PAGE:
Preschool teachers rock! This teacher’s joy lifts my spirits every time I watch the video. While signing Rah, Rah, Radishes and Go, Go, Grapes last year in Atlanta, I met this fabulous teacher who agreed to share how she gets the 4-year olds in her class to try foods. The video is on my youtube channel. Jeff and I have also posted some of our nature clips on our Sayre Nature Youtube Channel.
Let’s Go Nuts! Seeds We Eat is a chant which introduces children to beans, nuts, grains, and spice seeds. Endmatter explains why seeds don’t grow inside our stomachs, why seeds are such great food, and how seeds fit into biology, ecology, and culture. This book completes the trio of books that includes Rah, Rah, Radishes: A Vegetable Chant and Go, Go, Grapes: a Fruit Chant.
My eyes are peeled for resources that connect to children’s nutrition. Here’s what’s come across my platter recently.
First, Annette Triplett from the University of Missouri extension office shared with me a coloring book and book From The Farm to You about a tomato’s journey. Interesting! I had not recently thought about extension offices and their role in agricultural education and nutrition education. Of course! They’ve been doing it for years. Great place to start for support in sharing nutrition/agriculture…your local extension office.
While at NAEYC in Atlanta I came across a booth for www.PortionSizeMatters.com. The have portion size plates for children. Great idea, begun by a nutritionist.
On the other end of the spectrum, articles that are important and of concern related to children’s nutrition:
Interesting article regarding “The Clean Plate Club”
First Course of Veggies May Appeal to Hungry Preschoolers
Love these folks! They’ll pump you up for changing the world, whether it relates to veggies, or not!
First, here are some inspiring TED talks about vegetable garden power:
Read more »
I received this inquiry regarding my new book, GO, GO, GRAPES: A Fruit Chant:
Jeff and I were first introduced to this fruit on a long guided bus ride through Ecuador. The driver stopped by a fruit stand, bought some cherimoya, cut it up and offered it to all the passengers. The flesh was white, creamy, sweet, and delicious. It was somewhere between a pudding and a banana in texture. I don’t know how good cherimoyas that arrive here in the states are. But they would be worth a try.
Their closest relatives in the U.S. are our native Paw Paw fruit. Both have creamy flesh. Here’s a little info about the fruit from the cherimoya page provided by rare fruit growers of California.
I have heard this fruit’s name pronounced both CHEER-i-moy-a and also CHER-i-moy-a.
Durian, oh prickly one. Here’s a photo of the durian that the kind folks at Saigon Market allowed me to create in the back of their store. When I created this photo, it was in a stanza that involved crates. So I did a lot of durian hefting and rearranging. Yet we changed the stanza and ended up using a much earlier photo I took when I first saw durian in their store, side-by-side with persimmons.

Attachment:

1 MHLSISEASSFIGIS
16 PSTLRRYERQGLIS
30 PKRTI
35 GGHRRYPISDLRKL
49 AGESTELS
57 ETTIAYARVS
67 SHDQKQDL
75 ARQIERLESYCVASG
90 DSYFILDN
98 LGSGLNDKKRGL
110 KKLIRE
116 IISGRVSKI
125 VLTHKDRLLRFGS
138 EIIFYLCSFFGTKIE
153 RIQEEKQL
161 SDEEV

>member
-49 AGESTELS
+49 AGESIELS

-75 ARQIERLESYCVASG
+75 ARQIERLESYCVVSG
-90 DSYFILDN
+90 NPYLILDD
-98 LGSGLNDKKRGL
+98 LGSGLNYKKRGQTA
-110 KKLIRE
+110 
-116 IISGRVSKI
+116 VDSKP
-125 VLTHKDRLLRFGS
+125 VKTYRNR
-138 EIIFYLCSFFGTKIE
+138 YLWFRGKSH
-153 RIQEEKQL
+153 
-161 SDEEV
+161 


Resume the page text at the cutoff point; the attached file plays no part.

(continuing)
The durian in the photo have been kept cool, even frosty, so they don’t have the characteristic durian stink. They are heavy, bigger than footballs, and tough on the hands if you handle them without the netting.
These fruit have the same kind of reputation as limburger cheese. The fruit is so stinky that there are signs on some trains in southeast Asia banning people from carrying durian onboard! My friends Candace and George bought one. Okay, so they kept it in their cool garage for several days. They’d go out, now and then, scoop out some fruit and eat it. They said it was delicious. But the thing was too stinky to have in their kitchen. My friends Andrea and Donnie who bought durian cookies, opened the package, and the smell that wafted out was so intense that they ran and threw the package outside their door.
Candace said she’d be happy to buy a durian fruit to bring to a launch party for Go, Go, Grapes: a Fruit Chant which comes out on May 22nd. I, on the other hand, would actually like some people to stay at the party so I’m vetoing the idea. Of course, we could put it out on the porch, I suppose…
The Huckleberry Confusion—is it a novel? No. It’s just that huckleberry is a slippery word. It refers to various berries of the Vaccinium genus. (Blueberries are also in the Vaccinium genus.) In the western U.S., folks call some wild blueberries “huckleberries.” There are cultivated huckleberries, which are a deep blue and taste a bit less sweet than regular blueberries. (Note that the sign in the picture says they are for cooking.) Some berries called “huckleberries” are red in color. Huckleberry is a common and confusing name—for sure. These may mostly be the same genus, but they are different species.
In between signings at American Library Association in 2011 I was thrilled to find huckleberries at a the Crescent City Farmer’s Market in New Orleans. Unfortunately, because of the rhyme they were in, I had to package them up to take home and combine with the other fruit in a photo for that page. Alas, with all the ALA festivities, I left those huckleberries in the hotel fridge and huckleberries aren’t available here at my market, so they did not make it into Go, Go, Grapes: a Fruit Chant. Sorry, huckleberry fans. Here’s my quick snaps of huckleberries in the New Orleans market.